Rick Pitino stands by St. John’s critiques, ‘was not ripping anybody’

St. John’s coach Rick Pitino said Monday he stands by the criticism he leveled at his team Sunday night after the Red Storm blew a 19-point first-half lead in a 68-62 home loss to tristate rival and fellow bubble team Seton Hall.

The Hall of Fame coach, in his first season at St. John’s, didn’t hold back during a postgame news conference in which he questioned his players’ toughness and mentioned several by name while describing their athletic shortcomings.

“Our lateral quickness and our toughness is just something I’ve never witnessed in all my years of coaching,” Pitino said Sunday night, adding, “We are so nonathletic that we can’t guard anybody without fouling.”

But Pitino, speaking to Newsday on Monday, insisted he “truly wasn’t ripping anybody.”

“I was pointing out exactly — in a monotone voice — why we lost,” he told Newsday. “I am not always calm and certainly not when I rip someone … I was not ripping anybody.

“I sometimes want my players to hear my words and read my words. That was my intention [Sunday].”

St. John’s started the season with a 12-4 record, including wins over Utah, Xavier, Butler, Villanova and Providence. But the wheels have fallen off since then, with the Red Storm going 2-8 in their past 10 games to fall to ninth place in the Big East and out of the projected NCAA tournament field.

Pitino is struggling to find the right combination of players, even taking All-Big East big man Joel Soriano out of the starting lineup against Providence last week due to inconsistency.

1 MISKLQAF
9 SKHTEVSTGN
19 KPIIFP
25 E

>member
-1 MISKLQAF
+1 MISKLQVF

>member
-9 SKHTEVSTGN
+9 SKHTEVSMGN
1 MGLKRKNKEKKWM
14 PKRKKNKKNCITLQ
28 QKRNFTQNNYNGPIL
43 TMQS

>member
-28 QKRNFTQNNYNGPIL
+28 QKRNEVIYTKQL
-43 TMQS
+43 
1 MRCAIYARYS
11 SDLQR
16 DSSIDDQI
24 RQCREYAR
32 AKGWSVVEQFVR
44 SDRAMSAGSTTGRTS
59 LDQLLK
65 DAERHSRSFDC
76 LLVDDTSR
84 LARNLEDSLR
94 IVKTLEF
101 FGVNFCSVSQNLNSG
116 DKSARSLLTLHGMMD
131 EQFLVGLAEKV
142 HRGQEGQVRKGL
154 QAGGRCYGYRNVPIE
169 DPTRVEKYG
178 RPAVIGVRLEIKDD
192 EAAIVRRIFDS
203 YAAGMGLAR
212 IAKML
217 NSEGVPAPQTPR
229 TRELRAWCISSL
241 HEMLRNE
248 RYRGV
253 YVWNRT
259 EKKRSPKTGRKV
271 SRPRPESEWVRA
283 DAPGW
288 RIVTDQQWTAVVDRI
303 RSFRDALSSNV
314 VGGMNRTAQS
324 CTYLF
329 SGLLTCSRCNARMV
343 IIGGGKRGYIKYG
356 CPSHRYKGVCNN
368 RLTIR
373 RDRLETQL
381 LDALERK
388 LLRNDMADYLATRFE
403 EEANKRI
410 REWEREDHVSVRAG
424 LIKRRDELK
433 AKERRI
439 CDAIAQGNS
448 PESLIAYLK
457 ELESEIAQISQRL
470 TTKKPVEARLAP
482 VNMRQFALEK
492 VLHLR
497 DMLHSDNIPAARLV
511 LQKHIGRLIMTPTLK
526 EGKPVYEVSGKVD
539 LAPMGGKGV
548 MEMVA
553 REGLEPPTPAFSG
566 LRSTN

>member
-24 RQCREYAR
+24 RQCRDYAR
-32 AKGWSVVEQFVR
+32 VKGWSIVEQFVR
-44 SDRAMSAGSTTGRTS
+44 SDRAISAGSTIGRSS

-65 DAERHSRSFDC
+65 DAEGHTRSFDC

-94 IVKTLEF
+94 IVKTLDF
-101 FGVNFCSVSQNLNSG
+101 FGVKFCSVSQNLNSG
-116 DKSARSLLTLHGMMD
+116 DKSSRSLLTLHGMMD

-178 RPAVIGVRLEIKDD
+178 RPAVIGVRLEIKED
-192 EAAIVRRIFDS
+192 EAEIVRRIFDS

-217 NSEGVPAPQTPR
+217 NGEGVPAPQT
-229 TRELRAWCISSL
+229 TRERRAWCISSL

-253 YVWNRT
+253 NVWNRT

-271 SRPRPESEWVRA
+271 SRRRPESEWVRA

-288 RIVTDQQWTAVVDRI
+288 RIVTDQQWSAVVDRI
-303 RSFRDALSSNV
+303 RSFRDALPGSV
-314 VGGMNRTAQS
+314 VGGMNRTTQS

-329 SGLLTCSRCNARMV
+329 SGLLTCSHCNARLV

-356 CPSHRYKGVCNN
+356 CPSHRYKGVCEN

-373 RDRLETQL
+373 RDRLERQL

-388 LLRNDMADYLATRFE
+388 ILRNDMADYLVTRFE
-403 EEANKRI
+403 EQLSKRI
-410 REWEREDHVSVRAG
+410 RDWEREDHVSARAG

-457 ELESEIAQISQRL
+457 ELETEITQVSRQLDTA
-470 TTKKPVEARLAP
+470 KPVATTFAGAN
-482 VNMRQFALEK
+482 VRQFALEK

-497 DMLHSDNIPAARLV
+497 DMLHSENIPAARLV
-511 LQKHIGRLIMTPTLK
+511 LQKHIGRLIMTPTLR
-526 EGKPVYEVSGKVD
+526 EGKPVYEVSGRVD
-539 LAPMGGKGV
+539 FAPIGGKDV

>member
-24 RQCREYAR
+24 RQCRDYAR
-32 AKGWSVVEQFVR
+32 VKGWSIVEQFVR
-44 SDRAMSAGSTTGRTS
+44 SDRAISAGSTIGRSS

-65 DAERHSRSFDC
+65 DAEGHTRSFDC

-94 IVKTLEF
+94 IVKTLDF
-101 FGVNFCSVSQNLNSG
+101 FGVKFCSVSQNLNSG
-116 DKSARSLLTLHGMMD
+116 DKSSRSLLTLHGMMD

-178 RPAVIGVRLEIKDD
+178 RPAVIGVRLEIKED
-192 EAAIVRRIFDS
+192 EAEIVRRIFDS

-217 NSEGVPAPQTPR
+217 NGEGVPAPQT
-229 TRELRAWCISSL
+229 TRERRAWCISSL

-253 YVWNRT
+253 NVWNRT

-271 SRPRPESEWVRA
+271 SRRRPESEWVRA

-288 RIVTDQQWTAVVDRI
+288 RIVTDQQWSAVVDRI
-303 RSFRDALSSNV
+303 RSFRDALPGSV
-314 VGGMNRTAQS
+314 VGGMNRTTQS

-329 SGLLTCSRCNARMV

Soriano was among the players — “about five guys are slow laterally” — mentioned by Pitino who struggle to move defensively.

“I was asked the question, ‘Why do you blow second-half leads?’ And I can tell you sometimes it’s missed free throws at the end of the game and [opponents] make free throws,” Pitino said Monday. “Sometimes, it’s a turnover. Sometimes, it’s bad shot selection that leads to run-outs. It’s not the same reason every time.

“But it’s the same reason every time of why you foul: You foul because you take a bad shot, you get caught in a bad situation defensively, and you are not overly quick laterally. So, when you go to [defend] the basket, rather than beat them to the spot, you foul. That’s what I was trying to point out.”

Pitino also told Newsday he didn’t think he needed to clarify any of his comments from Sunday’s news conference, noting, “I’m fine with what I said.”

Information from ESPN’s Jeff Borzello was used in this report.

First appeared on www.espn.com

Leave a Comment